Sabrina Carlos stood in front of a packed auditorium in Sacramento this weekend, waiting to be asked a question she had been preparing to answer for weeks. She had cried during the week leading up to this moment, all raw nerves and uncertainty, and she cried on the way up to the stage. Now it was her moment.
The crowd quieted. She answered correctly.
Carlos, a junior at Granada Hills Charter High School, wasn't the only student to come through for her team. After three days of rigorous testing, Granada Hills secured its sixth California Academic Decathlon championship, scoring 55,211 out of 60,000 possible points.
The competition focuses on three divisions based on the ranking of a student's grade point average: Honors (3.75-4.0), Scholastic (3.0-3.74) and Varsity (2.99 or below). The highest-scoring decathletes in each of those groups hailed from Granada Hills Charter, including Carlos in the Varsity division.
This was Carlos' first time on the powerhouse decathlon team. Her tears, which originally welled up from nerves and uncertainty, now flowed in joyous celebration.
"I had pretty low self-confidence before this," Carlos said. "So, leading up to the competition, I was working my hardest but I never really thought that I’d be able to achieve the top score. But I did, and I’m still trying to process it."
The victory wasn't achieved without effort. The team logged countless hours of studying and preparation in the weeks leading up to the competition. Decathletes were expected to be well-versed in 10 subjects and prepared to endure multiple-choice questions, a speech, an interview and an essay. Combine those requirements with a live audience and the pressure was greatly intensified.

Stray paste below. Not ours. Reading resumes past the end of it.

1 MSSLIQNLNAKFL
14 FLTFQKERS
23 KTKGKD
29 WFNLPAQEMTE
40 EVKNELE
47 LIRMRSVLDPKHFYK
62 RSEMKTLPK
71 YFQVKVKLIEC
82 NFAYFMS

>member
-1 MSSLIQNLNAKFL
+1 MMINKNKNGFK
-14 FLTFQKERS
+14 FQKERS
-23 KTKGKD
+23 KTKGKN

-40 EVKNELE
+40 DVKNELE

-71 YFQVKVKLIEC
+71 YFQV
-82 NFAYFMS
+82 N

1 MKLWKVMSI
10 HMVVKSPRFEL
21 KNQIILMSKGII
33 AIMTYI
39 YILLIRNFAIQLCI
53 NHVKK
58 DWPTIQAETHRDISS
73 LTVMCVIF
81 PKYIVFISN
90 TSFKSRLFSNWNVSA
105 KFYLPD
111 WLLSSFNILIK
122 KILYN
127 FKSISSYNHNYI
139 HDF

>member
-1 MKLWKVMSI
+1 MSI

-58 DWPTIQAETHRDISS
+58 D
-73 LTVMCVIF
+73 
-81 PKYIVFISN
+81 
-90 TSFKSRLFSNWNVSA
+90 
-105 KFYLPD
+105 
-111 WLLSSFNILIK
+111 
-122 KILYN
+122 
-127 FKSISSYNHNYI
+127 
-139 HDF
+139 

But the reward was much more than winning the championship, Carlos said. The decathlon newcomer has emerged from the experience with a newfound sense of time management, a boost of assertiveness and improved grades.
“It’s helped me realize who I am and what I value,” she said.
Following the high-stakes academic whirlwind this weekend, the team will get a brief respite. Then they will be off to Madison, Wisconsin, in April for the 2017 United States Academic Decathlon, where they will compete with students from America, China, the United Kingdom and Canada.
Also during this past weekend's competition, two Los Angeles County high schools won subdivision titles, based on the size of their schools. El Camino Real Charter High School and Edgewood High School will be eligible to compete in the U.S. Academic Decathlon Online National Competition.
“Even though Granada has a history of winning," Carlos said, "we always have the mentality that we don’t hold the championship yet and it’s something we need to earn."